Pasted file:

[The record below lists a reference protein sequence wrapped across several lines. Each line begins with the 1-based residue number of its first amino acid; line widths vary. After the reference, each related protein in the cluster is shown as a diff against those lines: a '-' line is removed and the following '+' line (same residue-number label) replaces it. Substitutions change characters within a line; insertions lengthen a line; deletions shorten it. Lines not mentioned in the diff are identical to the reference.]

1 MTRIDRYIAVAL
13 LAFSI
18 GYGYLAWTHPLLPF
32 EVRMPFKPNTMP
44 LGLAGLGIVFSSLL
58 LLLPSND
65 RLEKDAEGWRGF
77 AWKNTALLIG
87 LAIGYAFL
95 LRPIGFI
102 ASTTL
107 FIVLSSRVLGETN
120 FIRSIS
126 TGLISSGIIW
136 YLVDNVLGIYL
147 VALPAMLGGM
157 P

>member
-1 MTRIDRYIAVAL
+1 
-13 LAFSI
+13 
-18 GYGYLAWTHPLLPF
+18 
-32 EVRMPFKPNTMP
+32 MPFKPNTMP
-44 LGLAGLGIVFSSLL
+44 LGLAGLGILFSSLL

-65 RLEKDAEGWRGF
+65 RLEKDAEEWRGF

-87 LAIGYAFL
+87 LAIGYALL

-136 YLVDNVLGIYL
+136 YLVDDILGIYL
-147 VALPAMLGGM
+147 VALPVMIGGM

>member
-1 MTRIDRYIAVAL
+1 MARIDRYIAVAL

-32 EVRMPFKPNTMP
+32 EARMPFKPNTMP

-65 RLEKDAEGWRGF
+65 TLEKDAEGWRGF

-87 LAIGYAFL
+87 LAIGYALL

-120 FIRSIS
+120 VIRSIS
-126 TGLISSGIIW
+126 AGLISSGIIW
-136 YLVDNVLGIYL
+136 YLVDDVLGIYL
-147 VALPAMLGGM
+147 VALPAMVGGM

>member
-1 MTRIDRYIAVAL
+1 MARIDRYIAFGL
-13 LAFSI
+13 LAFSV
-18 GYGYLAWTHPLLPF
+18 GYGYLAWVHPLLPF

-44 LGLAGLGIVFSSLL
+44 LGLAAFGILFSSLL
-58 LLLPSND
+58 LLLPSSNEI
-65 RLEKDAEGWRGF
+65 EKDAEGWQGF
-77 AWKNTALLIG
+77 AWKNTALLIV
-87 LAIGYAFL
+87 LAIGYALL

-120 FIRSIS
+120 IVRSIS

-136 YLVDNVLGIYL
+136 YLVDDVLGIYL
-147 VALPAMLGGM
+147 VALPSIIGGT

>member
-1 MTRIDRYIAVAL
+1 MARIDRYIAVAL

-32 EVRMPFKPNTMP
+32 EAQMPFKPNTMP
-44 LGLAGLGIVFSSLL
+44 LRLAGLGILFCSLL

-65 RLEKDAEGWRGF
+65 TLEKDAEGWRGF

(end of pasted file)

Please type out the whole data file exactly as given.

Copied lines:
[The record below lists a reference protein sequence wrapped across several lines. Each line begins with the 1-based residue number of its first amino acid; line widths vary. After the reference, each related protein in the cluster is shown as a diff against those lines: a '-' line is removed and the following '+' line (same residue-number label) replaces it. Substitutions change characters within a line; insertions lengthen a line; deletions shorten it. Lines not mentioned in the diff are identical to the reference.]

1 MTRIDRYIAVAL
13 LAFSI
18 GYGYLAWTHPLLPF
32 EVRMPFKPNTMP
44 LGLAGLGIVFSSLL
58 LLLPSND
65 RLEKDAEGWRGF
77 AWKNTALLIG
87 LAIGYAFL
95 LRPIGFI
102 ASTTL
107 FIVLSSRVLGETN
120 FIRSIS
126 TGLISSGIIW
136 YLVDNVLGIYL
147 VALPAMLGGM
157 P

>member
-1 MTRIDRYIAVAL
+1 
-13 LAFSI
+13 
-18 GYGYLAWTHPLLPF
+18 
-32 EVRMPFKPNTMP
+32 MPFKPNTMP
-44 LGLAGLGIVFSSLL
+44 LGLAGLGILFSSLL

-65 RLEKDAEGWRGF
+65 RLEKDAEEWRGF

-87 LAIGYAFL
+87 LAIGYALL

-136 YLVDNVLGIYL
+136 YLVDDILGIYL
-147 VALPAMLGGM
+147 VALPVMIGGM

>member
-1 MTRIDRYIAVAL
+1 MARIDRYIAVAL

-32 EVRMPFKPNTMP
+32 EARMPFKPNTMP

-65 RLEKDAEGWRGF
+65 TLEKDAEGWRGF

-87 LAIGYAFL
+87 LAIGYALL

-120 FIRSIS
+120 VIRSIS
-126 TGLISSGIIW
+126 AGLISSGIIW
-136 YLVDNVLGIYL
+136 YLVDDVLGIYL
-147 VALPAMLGGM
+147 VALPAMVGGM

>member
-1 MTRIDRYIAVAL
+1 MARIDRYIAFGL
-13 LAFSI
+13 LAFSV
-18 GYGYLAWTHPLLPF
+18 GYGYLAWVHPLLPF

-44 LGLAGLGIVFSSLL
+44 LGLAAFGILFSSLL
-58 LLLPSND
+58 LLLPSSNEI
-65 RLEKDAEGWRGF
+65 EKDAEGWQGF
-77 AWKNTALLIG
+77 AWKNTALLIV
-87 LAIGYAFL
+87 LAIGYALL

-120 FIRSIS
+120 IVRSIS

-136 YLVDNVLGIYL
+136 YLVDDVLGIYL
-147 VALPAMLGGM
+147 VALPSIIGGT

>member
-1 MTRIDRYIAVAL
+1 MARIDRYIAVAL

-32 EVRMPFKPNTMP
+32 EAQMPFKPNTMP
-44 LGLAGLGIVFSSLL
+44 LRLAGLGILFCSLL

-65 RLEKDAEGWRGF
+65 TLEKDAEGWRGF